Book review: Midnight sun

Kim Hyesoon, Autobiography of Death, trans. Don Mee Choi, with drawings by Fi Jae Lee, New Directions, $16.95, ISBN 9780811227346
Jay G. Ying considers shamanism, translation and lacunas

In the pitch-black night, a flame shoots up in the middle of the field
The house on fire is like a rose kneaded from crimson water
                                                    (‘Black Fishnet Gloves’)

Upon reading the phenomenal Autobiography of Death by Kim Hyesoon I thought of the line by Derrida: every text is in mourning until it becomes translated. If books can read out their own laments, if readers become the spaces that grief occupies, then through the act of translation – a reversal of power – we are travelling into the realm of words departed. In Autobiography our guide and translator, Don Mee Choi, offers a restless passage with one of the foremost poets of the world, through a passionate sequence of lyrical poems that stares insistently into the void to exhume all that is lost, disintegrated and untranslatable.

That quote by Derrida, only half-remembered, I would prefer to leave unverified both on the page and in my mind like an intermediary spirit from a place that is neither true nor false. It is this same in-between medium that Kim is writing of: the white space between two lines of black ink, not quite alive nor fully dead. Her speakers come from this bardo – the collective elegy of the oppressed emerges angrily out of the vanishing point. By channelling the trauma of those who have unjustly died and been buried as a result of Korea’s modern history, Autobiography becomes Kim’s most compelling and accusatory work to date. Rejecting conventional Korean form and language, her words proliferate in that non-space as linguistic ghosts; the fleshy terrain of the collection is brimming with deadly life and the lively dead. Kim and Choi pen a place where language is allowed to die through poems that begin haunting “at the moment when death cuts across our bodies” (‘An Interview’).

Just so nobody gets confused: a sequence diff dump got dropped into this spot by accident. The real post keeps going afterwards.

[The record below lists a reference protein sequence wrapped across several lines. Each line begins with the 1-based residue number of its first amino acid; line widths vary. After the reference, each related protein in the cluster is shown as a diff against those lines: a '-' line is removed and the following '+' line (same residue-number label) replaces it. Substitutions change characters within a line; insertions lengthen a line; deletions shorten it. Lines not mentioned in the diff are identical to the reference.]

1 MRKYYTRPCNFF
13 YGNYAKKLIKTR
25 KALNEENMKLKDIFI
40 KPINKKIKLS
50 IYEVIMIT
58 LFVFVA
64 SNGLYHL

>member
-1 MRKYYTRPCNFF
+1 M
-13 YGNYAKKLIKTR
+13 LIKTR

The experimental collection opens with forty-nine poems chronicling the number of days when the spirit roams the world before it can enter its next reincarnation cycle. This ambitious narrative anatomy is reflected in the formal inventiveness of each new day. Kim injects her poems with a gluttony of objects, lists, repetitions and interruptive voices to create an astonishing reverberation of sound and rhythm. Fi Jae Lee, Kim’s daughter, builds upon this din of death with a series of animated line drawings that match the shape-shifting and pulsing senses of her mother’s poems. Songs of mourning follow nursery rhymes follow riddles; every couplet echoes like a black mirror, wriggling images reflected inside their inversions. Duplicates multiply – life is fractalised. Whether juxtaposing or repeating, Kim’s metaphors embody a symmetry that is strictly balanced, her lines poised on the page like a chopping-knife eager to pare away those familiar somatic sensations: light versus dark, hot versus cold.

Something like the clear eagle on your back
Something like the clear toenail inside your dark throat

Like the falling frail twilight and
the rising frail dawn
certain light caves in, certain light soars and embraces
                                                    (‘Naked Body’)

Kim collapses the uncanniness of living in the twenty-first century with an atavistic shamanism. In the very first line of the collection the speaker suddenly dies on her commute to work:

On the subway your eyes roll up once. That’s eternity.

The rolled-up eyes eternally magnified.

You must have bounced out of the train. It seems that you’re dying.